Lassana Bamba, Minn. – The launching of Harrowing December on Sunday, November 8, 2014, at the North Hennepin Community College in Brooklyn Park, Minnesota has been seen by some as a way of mending the tribal divide that once ripped Liberia apart.
The book is written by a Liberian muslim, a Mandingo, a tribe that was once hunted during the war like a domesticated animal, a tribe that was always intimidated, harassed, or detained at various Liberian checkpoints just for being who they are, a tribe that fought back to gain its social, political, as well as national status in Liberia.
Despite this divide that existed between ethnic Mandingoes and other tribes in Liberia, the launching of Harrowing December did not hold back any Liberian who had the time to attend.
The truth that is visible to those who have read the book is that, Harrowing December is the story of all those who have experienced the difficulties of war.
A Cameroonian student at NHCC said, Harrowing December is not only a Liberian story, “It is also my story.”
According to the Vice President for student affairs at NHCC, Moussa Cisse, a professor has cataloged the book as a part of his curriculum for the upcoming semester. This will be the first time that a book written by a Liberian will be used as a course material at NHCC.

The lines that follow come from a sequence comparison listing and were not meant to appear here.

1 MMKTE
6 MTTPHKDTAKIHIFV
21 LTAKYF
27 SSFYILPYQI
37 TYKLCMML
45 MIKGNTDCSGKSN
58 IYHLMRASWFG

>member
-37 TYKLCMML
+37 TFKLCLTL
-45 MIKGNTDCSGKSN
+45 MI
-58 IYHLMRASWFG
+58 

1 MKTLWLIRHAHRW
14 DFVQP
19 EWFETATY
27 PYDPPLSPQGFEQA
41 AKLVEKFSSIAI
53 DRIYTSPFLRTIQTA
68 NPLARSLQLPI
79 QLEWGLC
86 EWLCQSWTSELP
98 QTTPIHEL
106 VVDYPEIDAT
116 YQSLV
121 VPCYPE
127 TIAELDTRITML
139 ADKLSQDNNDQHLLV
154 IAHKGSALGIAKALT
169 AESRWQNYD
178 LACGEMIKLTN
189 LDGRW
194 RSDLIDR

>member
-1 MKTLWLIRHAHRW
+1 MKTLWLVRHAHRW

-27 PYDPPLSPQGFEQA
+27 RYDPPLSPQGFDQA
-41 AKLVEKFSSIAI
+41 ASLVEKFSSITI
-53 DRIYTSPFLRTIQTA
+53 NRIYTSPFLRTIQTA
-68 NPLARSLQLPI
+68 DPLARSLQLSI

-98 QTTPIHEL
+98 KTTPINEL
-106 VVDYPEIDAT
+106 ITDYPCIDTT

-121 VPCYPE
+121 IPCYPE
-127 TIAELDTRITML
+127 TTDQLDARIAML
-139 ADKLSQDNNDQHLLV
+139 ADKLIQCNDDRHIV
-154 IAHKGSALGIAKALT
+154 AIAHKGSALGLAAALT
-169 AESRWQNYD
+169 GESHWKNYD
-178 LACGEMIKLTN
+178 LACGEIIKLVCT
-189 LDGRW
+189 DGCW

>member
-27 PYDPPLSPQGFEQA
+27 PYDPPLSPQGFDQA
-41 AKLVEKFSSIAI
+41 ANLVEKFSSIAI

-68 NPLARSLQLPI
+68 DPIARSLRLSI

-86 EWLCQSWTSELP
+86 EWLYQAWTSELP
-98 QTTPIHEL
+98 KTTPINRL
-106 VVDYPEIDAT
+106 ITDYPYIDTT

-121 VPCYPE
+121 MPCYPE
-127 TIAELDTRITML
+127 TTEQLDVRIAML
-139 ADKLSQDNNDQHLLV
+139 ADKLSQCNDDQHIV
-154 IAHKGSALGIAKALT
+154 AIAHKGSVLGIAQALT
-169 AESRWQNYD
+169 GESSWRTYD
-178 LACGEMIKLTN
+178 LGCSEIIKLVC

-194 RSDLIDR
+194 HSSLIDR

The author hinted that copies of the book are in demand at the moment. He said some have prepaid in order to grasp a copy.
The fact that Momoh Dudu, a muslim dedicated Harrowing December to Mary Anne Schwalbe, a jewish woman, for reaching across the fence to plug him out of despair and point him to the rays of hope, says it all.
News of success stories pinpointed in Harrowing December continue to spread across the country.
According to King Mohammed Kamara of Philadelphia, plans have been put in place to have another launching ceremonies in December in Philadelphia, New Jersey, and New York.
“I hope this book reminds each of us to commit ourselves to applying peaceful, nonviolent means in resolving any and all future disagreements we have as a people owing allegiance to a common patrimony.” Momoh Dudu